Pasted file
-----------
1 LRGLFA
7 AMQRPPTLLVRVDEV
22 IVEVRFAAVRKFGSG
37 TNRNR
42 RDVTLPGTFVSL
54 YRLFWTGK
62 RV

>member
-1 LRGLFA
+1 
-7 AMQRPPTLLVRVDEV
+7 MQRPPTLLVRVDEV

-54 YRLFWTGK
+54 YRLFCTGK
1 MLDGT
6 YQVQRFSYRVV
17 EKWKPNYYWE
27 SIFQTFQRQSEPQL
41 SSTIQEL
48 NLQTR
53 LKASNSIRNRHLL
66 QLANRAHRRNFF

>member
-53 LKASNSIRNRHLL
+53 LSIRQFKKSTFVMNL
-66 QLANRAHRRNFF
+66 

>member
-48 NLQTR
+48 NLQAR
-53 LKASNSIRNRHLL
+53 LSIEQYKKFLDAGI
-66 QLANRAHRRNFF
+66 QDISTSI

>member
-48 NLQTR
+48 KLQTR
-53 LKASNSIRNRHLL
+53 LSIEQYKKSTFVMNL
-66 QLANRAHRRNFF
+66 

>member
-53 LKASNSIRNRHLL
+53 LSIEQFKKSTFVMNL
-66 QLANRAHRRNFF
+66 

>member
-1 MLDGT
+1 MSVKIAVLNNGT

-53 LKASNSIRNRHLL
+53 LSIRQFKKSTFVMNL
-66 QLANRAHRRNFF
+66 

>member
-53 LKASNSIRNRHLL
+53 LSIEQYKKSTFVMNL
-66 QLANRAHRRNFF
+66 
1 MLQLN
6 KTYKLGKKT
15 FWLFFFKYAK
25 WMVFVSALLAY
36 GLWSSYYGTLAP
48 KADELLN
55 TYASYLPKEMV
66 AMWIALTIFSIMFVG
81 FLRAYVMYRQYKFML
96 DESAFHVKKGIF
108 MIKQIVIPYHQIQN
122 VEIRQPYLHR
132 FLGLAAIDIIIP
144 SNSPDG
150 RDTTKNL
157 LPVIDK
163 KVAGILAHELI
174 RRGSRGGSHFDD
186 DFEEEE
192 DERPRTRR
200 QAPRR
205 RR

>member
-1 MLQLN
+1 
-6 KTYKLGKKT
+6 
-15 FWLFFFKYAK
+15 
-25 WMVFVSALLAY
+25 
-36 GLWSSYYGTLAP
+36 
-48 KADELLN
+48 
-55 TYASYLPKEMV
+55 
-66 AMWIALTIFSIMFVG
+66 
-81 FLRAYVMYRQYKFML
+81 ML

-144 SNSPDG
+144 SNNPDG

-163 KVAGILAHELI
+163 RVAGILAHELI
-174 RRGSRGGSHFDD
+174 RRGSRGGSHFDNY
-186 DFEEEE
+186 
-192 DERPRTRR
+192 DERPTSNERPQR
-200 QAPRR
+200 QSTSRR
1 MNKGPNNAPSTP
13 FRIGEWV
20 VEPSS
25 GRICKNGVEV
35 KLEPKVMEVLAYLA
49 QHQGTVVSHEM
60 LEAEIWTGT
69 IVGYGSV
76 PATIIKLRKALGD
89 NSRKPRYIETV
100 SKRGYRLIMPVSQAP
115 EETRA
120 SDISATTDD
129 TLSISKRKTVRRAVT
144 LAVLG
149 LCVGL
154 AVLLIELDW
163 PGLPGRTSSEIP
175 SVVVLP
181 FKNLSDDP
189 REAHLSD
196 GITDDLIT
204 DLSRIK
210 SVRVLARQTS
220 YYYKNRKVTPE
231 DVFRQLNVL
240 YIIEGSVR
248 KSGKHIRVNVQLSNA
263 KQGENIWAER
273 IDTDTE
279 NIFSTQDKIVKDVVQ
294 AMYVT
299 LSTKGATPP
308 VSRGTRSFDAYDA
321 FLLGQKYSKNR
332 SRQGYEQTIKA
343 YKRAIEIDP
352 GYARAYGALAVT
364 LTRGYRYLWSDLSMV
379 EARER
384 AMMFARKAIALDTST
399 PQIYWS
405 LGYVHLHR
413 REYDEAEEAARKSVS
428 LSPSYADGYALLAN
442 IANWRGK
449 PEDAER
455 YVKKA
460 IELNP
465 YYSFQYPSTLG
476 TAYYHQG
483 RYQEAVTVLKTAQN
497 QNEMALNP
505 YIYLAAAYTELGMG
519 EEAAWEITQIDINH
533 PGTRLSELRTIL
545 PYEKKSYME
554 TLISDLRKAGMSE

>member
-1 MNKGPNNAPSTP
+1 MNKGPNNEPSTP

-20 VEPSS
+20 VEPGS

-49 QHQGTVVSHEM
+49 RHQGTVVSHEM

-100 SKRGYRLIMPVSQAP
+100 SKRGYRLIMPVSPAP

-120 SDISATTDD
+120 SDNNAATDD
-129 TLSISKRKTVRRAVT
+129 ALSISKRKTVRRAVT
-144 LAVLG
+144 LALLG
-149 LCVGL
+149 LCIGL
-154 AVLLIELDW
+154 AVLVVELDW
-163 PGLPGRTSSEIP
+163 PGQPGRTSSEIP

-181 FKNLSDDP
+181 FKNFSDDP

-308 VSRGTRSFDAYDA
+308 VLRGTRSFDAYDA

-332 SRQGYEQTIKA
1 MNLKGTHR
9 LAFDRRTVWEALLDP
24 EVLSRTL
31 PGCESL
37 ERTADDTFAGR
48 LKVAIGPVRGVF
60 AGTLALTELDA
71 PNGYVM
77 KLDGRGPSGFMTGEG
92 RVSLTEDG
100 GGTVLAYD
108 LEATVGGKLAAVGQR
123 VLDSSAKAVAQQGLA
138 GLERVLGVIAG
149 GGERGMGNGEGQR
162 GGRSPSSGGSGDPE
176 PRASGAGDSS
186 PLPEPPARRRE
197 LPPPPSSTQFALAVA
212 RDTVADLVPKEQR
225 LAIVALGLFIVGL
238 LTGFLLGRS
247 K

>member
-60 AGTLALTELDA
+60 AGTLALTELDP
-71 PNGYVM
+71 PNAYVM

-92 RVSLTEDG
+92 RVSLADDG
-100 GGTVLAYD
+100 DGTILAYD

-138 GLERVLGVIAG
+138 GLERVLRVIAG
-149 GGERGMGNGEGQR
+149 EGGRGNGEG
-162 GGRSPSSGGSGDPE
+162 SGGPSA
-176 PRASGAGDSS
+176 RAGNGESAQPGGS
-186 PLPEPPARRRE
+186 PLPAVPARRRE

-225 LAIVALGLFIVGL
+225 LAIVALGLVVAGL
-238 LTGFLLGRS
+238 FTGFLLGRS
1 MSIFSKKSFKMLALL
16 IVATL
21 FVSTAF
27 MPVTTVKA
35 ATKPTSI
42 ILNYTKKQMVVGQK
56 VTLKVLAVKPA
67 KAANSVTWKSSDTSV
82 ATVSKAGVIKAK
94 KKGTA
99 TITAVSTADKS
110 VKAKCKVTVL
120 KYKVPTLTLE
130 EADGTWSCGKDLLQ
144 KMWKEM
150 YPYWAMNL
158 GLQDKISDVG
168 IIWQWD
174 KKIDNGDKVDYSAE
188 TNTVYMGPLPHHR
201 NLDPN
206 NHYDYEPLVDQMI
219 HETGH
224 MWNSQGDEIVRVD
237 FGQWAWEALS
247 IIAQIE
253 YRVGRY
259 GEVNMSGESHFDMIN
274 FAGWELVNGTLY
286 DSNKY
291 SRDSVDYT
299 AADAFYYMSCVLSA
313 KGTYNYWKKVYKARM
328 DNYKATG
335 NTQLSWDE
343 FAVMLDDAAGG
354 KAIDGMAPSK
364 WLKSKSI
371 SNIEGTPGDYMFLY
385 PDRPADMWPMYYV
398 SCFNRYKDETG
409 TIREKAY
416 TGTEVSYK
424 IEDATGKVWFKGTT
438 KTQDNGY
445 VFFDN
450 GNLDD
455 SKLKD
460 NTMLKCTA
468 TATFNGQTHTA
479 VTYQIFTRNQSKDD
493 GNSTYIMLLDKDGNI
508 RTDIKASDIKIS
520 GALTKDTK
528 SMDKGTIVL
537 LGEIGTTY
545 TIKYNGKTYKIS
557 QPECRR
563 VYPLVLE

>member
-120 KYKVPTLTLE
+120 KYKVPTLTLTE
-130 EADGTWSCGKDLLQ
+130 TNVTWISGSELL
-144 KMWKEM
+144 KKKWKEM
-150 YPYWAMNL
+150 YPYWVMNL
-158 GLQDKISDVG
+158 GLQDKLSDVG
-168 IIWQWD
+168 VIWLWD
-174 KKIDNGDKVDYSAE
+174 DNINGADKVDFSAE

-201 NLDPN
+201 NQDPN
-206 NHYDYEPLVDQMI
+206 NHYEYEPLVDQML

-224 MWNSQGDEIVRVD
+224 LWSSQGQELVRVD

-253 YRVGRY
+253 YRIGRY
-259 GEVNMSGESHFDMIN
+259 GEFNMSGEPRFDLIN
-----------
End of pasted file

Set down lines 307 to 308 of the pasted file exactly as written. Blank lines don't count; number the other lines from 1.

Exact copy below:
+144 KKKWKEM
-150 YPYWAMNL